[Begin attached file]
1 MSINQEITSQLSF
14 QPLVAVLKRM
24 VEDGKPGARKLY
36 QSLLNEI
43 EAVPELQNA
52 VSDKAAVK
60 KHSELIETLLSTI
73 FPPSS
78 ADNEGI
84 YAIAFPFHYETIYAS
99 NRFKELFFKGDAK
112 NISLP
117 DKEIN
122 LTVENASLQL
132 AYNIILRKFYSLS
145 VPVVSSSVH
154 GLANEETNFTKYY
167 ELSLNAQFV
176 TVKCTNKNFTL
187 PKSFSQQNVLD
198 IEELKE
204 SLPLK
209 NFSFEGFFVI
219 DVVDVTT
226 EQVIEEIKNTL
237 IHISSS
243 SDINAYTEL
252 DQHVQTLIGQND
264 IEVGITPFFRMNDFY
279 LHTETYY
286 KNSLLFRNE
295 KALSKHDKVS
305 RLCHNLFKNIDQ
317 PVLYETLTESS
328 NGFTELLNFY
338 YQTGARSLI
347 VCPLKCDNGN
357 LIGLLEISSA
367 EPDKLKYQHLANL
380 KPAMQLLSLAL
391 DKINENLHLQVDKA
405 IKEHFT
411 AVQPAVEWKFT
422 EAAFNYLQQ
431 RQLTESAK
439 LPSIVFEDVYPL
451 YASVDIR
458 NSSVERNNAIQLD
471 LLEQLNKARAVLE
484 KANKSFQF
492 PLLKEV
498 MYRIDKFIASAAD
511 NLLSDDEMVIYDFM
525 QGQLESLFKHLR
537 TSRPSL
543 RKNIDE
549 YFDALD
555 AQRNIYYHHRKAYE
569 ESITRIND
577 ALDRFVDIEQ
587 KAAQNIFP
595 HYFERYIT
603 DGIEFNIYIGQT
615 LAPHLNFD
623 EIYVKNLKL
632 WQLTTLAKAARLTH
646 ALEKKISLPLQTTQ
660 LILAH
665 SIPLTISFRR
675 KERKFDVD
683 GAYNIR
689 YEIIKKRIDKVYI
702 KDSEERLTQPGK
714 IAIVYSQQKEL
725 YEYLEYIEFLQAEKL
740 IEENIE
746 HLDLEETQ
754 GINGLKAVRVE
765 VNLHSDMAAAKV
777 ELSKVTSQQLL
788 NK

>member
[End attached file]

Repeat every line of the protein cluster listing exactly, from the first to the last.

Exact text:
1 MSINQEITSQLSF
14 QPLVAVLKRM
24 VEDGKPGARKLY
36 QSLLNEI
43 EAVPELQNA
52 VSDKAAVK
60 KHSELIETLLSTI
73 FPPSS
78 ADNEGI
84 YAIAFPFHYETIYAS
99 NRFKELFFKGDAK
112 NISLP
117 DKEIN
122 LTVENASLQL
132 AYNIILRKFYSLS
145 VPVVSSSVH
154 GLANEETNFTKYY
167 ELSLNAQFV
176 TVKCTNKNFTL
187 PKSFSQQNVLD
198 IEELKE
204 SLPLK
209 NFSFEGFFVI
219 DVVDVTT
226 EQVIEEIKNTL
237 IHISSS
243 SDINAYTEL
252 DQHVQTLIGQND
264 IEVGITPFFRMNDFY
279 LHTETYY
286 KNSLLFRNE
295 KALSKHDKVS
305 RLCHNLFKNIDQ
317 PVLYETLTESS
328 NGFTELLNFY
338 YQTGARSLI
347 VCPLKCDNGN
357 LIGLLEISSA
367 EPDKLKYQHLANL
380 KPAMQLLSLAL
391 DKINENLHLQVDKA
405 IKEHFT
411 AVQPAVEWKFT
422 EAAFNYLQQ
431 RQLTESAK
439 LPSIVFEDVYPL
451 YASVDIR
458 NSSVERNNAIQLD
471 LLEQLNKARAVLE
484 KANKSFQF
492 PLLKEV
498 MYRIDKFIASAAD
511 NLLSDDEMVIYDFM
525 QGQLESLFKHLR
537 TSRPSL
543 RKNIDE
549 YFDALD
555 AQRNIYYHHRKAYE
569 ESITRIND
577 ALDRFVDIEQ
587 KAAQNIFP
595 HYFERYIT
603 DGIEFNIYIGQT
615 LAPHLNFD
623 EIYVKNLKL
632 WQLTTLAKAARLTH
646 ALEKKISLPLQTTQ
660 LILAH
665 SIPLTISFRR
675 KERKFDVD
683 GAYNIR
689 YEIIKKRIDKVYI
702 KDSEERLTQPGK
714 IAIVYSQQKEL
725 YEYLEYIEFLQAEKL
740 IEENIE
746 HLDLEETQ
754 GINGLKAVRVE
765 VNLHSDMAAAKV
777 ELSKVTSQQLL
788 NK

>member